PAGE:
0407 235 322 tamar@tamarbenhur.com

Xavier and Jasmin came to see me while they were in the process of building their dream home in one of the more exclusive beach suburbs of our area. When they admitted they were not even sure why they were building the house, it became apparent that they were unsure if their relationship would last the distance of completing their home.

There was a total gap between the perfect hologram they projected externally and how everything actually felt to them on the inside. The crisis was not only a relational one. It was existential. Because they both realized that the dream they had bought into was not working. That the way things look was not the way things actually felt. It was a loss not only of their dream but also of their perception of what it was that they both really wanted.

They both came from a middle working-class immigrant background. Achieving the western Australian dream was a motivator and a family commitment. They were aware of all the sacrifices their own parents had made for them to have the opportunity to live this dream. They made sure not to look like their parents, and to leave behind all ties to the immigrant struggles they had grown up with. This unspoken bond between them assured them that they had similar values within the new world they’re calling home. They were operating like a team. But after 3 children and 14 years, this unspoken bond was not enough. They felt lonely and not properly met in their relationship with one another. They expressed that they were not even sure who their partner really was anymore.

Layers of anger and resentment piled on top of old cultural patterns were playing out between them. Signs of disrespect, overriding their own personal boundaries, shutting down and putting each other down had become normalized. There were also a lot of unspoken elements that had created a very ‘old world’ dynamic between them, more like their parents relationships than they would have liked to admit. They were committed to each other but they were not intimate emotionally or physically. They were sitting in my room because they were both desperate to make it work but they just kept hitting a wall in relation to one another. They were both slipping in to explosive aggressive patterns of behaviour, which were marked by occasional implosions that assured their detached status from one another.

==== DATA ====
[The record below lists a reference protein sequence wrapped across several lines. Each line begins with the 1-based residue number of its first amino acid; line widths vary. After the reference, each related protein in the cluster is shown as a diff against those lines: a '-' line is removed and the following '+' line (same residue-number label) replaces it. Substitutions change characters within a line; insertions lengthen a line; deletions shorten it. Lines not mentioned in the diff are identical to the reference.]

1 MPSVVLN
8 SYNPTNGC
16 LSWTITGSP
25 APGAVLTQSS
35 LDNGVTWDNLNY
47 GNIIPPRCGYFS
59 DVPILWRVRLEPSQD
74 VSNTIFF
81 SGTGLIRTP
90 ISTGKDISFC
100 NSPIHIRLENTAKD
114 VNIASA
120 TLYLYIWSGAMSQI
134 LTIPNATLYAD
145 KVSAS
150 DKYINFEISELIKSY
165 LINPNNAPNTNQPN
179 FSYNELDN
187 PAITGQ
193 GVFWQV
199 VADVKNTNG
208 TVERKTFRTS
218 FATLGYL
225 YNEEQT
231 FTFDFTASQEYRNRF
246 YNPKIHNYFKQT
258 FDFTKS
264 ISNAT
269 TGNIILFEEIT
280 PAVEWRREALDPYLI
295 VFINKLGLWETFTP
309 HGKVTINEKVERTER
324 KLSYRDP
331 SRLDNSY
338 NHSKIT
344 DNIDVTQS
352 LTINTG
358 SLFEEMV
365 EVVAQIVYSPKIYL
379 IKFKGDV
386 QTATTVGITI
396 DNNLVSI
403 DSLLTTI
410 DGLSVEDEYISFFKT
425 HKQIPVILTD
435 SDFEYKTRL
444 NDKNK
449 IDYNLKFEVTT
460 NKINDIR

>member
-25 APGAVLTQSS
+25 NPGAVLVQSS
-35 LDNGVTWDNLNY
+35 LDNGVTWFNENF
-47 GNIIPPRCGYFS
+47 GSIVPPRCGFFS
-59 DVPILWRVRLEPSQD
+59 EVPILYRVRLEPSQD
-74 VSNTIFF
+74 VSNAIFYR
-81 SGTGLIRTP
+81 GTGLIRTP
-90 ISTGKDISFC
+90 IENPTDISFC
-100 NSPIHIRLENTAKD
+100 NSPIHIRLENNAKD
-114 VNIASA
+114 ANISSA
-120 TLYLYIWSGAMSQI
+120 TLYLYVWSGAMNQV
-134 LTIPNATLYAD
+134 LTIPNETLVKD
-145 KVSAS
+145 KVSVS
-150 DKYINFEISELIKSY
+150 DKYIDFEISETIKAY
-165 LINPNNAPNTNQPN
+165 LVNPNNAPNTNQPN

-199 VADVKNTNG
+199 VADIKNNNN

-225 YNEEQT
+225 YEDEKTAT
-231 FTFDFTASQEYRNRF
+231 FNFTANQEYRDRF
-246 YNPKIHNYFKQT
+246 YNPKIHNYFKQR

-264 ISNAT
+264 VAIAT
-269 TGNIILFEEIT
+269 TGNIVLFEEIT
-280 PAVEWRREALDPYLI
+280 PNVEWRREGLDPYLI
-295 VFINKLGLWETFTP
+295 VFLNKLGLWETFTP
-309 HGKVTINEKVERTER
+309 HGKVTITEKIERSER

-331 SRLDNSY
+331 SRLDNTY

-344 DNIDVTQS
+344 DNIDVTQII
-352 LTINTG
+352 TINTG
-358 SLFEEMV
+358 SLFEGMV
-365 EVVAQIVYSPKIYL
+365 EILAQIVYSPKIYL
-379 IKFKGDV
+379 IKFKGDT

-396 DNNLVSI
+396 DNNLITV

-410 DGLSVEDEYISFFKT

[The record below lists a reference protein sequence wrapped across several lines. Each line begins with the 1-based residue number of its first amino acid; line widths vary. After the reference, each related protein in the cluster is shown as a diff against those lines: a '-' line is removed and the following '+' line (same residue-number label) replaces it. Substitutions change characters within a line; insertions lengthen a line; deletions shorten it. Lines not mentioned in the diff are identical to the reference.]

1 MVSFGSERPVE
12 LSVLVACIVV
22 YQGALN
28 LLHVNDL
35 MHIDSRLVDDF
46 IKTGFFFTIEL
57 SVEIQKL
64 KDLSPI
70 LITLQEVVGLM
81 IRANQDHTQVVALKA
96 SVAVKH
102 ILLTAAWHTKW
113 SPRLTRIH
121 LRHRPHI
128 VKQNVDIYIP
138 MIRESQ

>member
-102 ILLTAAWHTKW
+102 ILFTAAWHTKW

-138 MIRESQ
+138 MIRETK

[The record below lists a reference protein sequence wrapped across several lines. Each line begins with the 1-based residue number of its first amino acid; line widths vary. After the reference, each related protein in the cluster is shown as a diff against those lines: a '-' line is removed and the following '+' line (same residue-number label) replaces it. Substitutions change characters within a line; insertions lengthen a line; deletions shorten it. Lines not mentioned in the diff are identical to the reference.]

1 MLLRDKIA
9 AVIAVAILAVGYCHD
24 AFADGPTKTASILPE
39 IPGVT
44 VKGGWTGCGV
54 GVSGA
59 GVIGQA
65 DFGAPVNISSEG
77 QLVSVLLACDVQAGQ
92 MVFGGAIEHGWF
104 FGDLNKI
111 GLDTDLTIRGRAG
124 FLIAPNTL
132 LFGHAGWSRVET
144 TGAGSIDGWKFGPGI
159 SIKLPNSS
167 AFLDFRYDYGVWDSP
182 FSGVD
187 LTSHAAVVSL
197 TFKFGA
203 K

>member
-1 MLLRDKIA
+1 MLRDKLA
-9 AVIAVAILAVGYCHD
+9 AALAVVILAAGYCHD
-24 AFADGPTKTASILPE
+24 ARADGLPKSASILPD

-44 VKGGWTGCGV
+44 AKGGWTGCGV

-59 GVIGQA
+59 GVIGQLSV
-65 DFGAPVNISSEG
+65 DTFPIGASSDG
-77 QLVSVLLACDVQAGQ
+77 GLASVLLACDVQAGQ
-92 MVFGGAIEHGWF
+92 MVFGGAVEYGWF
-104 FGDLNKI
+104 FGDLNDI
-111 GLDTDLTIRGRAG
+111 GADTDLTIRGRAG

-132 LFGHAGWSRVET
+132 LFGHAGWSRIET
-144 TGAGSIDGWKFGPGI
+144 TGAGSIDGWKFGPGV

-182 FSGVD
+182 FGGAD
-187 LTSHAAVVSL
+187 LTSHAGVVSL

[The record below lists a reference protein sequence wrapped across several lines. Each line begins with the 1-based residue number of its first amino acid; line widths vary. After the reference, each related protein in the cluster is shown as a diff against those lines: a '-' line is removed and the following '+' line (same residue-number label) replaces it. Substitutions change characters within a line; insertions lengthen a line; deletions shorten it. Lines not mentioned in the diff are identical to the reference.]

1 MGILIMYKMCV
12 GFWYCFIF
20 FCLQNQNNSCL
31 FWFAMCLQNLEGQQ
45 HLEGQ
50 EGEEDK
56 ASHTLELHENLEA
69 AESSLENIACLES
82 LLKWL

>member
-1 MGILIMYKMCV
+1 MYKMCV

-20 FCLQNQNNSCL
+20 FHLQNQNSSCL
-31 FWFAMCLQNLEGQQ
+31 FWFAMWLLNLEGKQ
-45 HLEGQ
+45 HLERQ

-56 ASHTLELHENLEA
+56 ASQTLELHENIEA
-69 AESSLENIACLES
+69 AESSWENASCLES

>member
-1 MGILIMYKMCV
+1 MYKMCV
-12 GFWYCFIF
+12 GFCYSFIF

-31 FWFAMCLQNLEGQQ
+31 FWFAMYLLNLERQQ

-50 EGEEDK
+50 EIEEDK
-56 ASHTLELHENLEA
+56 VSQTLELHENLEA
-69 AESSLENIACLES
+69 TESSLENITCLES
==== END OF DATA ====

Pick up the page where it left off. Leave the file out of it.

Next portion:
When we spoke about touch and sensory differences,

I explained that one partner may be sensing touch way before it is even physical so there is often the need to slow it down so that their nervous system didn’t go into overload.

Jasmin’s face flushed when we explored the topic of physical intimacy. It was an involuntary response signalling her longing to be touched differently than the way she was. The possibility of being able to communicate this without it being perceived as criticism had clearly captured her attention in a painful way. Xavier was sensing a change in the room and we could see he was all in as well. He was clearly trying to figure out what had created this unexpected change in his wife’s presence.

We were close to the end of our session when Jasmin said to him, ‘I can see you are not happy. I don’t think you want to be in this relationship with me.’

His face changed from an innocent wonder to a frown.

Sometimes touching on our longing makes us feel so extremely vulnerable and we rush to find approval. We are so overwhelmed by the outburst of life, that we jump to put the lid on it. We are so used to being unmet and we are too afraid to risk the pain of rejection.

So, we sabotage it before the sprouts get a chance to bloom. We do this by projecting disapproval on our partner as if they are the reason we haven’t fulfilled our longing. By abandoning our connection to our true yearning and desire we rob our partners and ourselves of the possibility to be familiar with our own desires, and in turn to meet our needs. I believe Xavier was genuinely curious, hoping to discover something new, without being ashamed for not knowing.

Jasmine learned how to access and own what she was longing for. Then she learned to communicate that in a way that did not feel insulting or diminishing for Xavier. With time she expressed her desire to unfold and unravel. To be touched, honoured and celebrated on an intimate level. Her everyday role as a mum and business owner couldn’t give her access that part of herself. But she recognized that she needed time to transition between these dimensions of herself.

She also shared that she wished that their intimacy could be much slower and not goal oriented. She articulated that her being needs to be touched way before her body, and then her body needs to be touched way before her genitals. And that they need to explore together how that might look.

Xavier was extremely eager to learn how to provide Jasmin’s desire. He was still feeling a little unsafe, not fully recovered from so many years of being consistently rejected. He understood that Jasmine was not holding all the answers. Rather, they were stepping in to a journey of mutual discovery.